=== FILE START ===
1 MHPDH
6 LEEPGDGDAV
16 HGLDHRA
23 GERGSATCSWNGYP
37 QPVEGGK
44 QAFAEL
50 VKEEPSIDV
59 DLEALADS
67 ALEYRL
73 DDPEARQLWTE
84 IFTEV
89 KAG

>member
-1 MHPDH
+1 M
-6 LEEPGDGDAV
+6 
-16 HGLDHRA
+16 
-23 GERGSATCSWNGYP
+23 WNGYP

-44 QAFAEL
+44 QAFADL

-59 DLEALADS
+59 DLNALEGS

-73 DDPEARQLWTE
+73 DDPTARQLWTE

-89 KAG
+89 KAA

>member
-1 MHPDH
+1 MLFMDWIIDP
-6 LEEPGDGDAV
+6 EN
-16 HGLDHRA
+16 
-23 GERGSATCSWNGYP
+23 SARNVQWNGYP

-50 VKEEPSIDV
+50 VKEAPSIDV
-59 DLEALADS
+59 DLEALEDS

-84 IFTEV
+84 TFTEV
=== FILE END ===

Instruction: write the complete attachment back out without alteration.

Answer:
1 MHPDH
6 LEEPGDGDAV
16 HGLDHRA
23 GERGSATCSWNGYP
37 QPVEGGK
44 QAFAEL
50 VKEEPSIDV
59 DLEALADS
67 ALEYRL
73 DDPEARQLWTE
84 IFTEV
89 KAG

>member
-1 MHPDH
+1 M
-6 LEEPGDGDAV
+6 
-16 HGLDHRA
+16 
-23 GERGSATCSWNGYP
+23 WNGYP

-44 QAFAEL
+44 QAFADL

-59 DLEALADS
+59 DLNALEGS

-73 DDPEARQLWTE
+73 DDPTARQLWTE

-89 KAG
+89 KAA

>member
-1 MHPDH
+1 MLFMDWIIDP
-6 LEEPGDGDAV
+6 EN
-16 HGLDHRA
+16 
-23 GERGSATCSWNGYP
+23 SARNVQWNGYP

-50 VKEEPSIDV
+50 VKEAPSIDV
-59 DLEALADS
+59 DLEALEDS

-84 IFTEV
+84 TFTEV